From temperature control during blood transport to parking management, Charleroi University Hospital (CHU) understands the benefits of IoT. Interview with Michel Andris, project manager at the ICT department of Charleroi University Hospital.

Michel Andris

Michel Andris, project manager at the ICT department, manages the IT of four hospitals, thirteen polyclinics & medical centers, six daycare centers and three nursing homes.

06-lo-chu.png

CHU Charleroi

The Centre Hospitalier Universitaire de Charleroi is a public hospital managed by ISPPC. The hospital has 1,424 beds, approx. 4,000 employees and more than 500 doctors.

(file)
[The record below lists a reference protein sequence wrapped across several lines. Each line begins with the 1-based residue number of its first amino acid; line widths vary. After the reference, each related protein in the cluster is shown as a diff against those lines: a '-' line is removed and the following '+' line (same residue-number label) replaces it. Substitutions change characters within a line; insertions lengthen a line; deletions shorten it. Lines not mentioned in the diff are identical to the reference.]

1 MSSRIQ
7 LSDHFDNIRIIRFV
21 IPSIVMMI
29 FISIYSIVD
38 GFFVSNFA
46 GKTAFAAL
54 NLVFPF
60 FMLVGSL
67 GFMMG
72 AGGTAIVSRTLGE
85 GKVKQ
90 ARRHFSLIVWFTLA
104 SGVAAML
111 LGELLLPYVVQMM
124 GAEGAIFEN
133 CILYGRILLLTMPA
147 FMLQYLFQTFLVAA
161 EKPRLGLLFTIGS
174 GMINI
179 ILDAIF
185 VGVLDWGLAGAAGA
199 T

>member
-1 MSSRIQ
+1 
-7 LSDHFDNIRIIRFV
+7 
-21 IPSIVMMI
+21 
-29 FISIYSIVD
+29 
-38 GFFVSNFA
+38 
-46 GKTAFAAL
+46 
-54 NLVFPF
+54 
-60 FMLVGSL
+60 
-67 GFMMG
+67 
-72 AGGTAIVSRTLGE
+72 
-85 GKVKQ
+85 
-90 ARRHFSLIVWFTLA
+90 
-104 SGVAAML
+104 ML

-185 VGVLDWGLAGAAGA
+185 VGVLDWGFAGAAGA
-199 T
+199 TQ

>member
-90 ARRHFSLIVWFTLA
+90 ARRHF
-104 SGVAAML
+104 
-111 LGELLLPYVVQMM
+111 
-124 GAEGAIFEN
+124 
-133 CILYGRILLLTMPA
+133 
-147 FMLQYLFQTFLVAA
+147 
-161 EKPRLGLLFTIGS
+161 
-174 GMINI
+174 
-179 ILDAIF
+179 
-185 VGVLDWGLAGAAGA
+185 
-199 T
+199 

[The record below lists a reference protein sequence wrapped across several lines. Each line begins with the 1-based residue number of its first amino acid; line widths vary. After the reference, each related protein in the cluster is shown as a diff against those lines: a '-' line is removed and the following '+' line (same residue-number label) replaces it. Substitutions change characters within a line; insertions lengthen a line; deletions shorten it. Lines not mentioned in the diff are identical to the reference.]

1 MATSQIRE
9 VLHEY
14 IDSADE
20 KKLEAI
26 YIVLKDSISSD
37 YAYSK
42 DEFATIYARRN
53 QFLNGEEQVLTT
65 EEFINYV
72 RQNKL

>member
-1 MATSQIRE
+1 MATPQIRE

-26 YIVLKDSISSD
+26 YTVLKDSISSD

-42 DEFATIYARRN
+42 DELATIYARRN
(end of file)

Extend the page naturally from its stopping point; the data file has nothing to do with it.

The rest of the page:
Geolocation

Among the many solutions provided by IoT, Michel Andris and his colleagues are also responding to the challenge of geolocation of equipment loaned between departments. "No more endless searches, the position of each mobile scanner or infusion pump is directly identifiable. Just like our defibrillators, which are unfortunately coveted by less well-intentioned people.”

Optimizing security

Then, different innovation projects quickly followed at the CHU. "We set up an alert system via a connected button. In the event of a security problem, our staff presses the button and the alert is immediately transmitted, the objective being to be able to intervene as quickly as possible (every second counts). The same technology is also used for patients in sterile rooms, for example," the project manager explains.

Own alarm server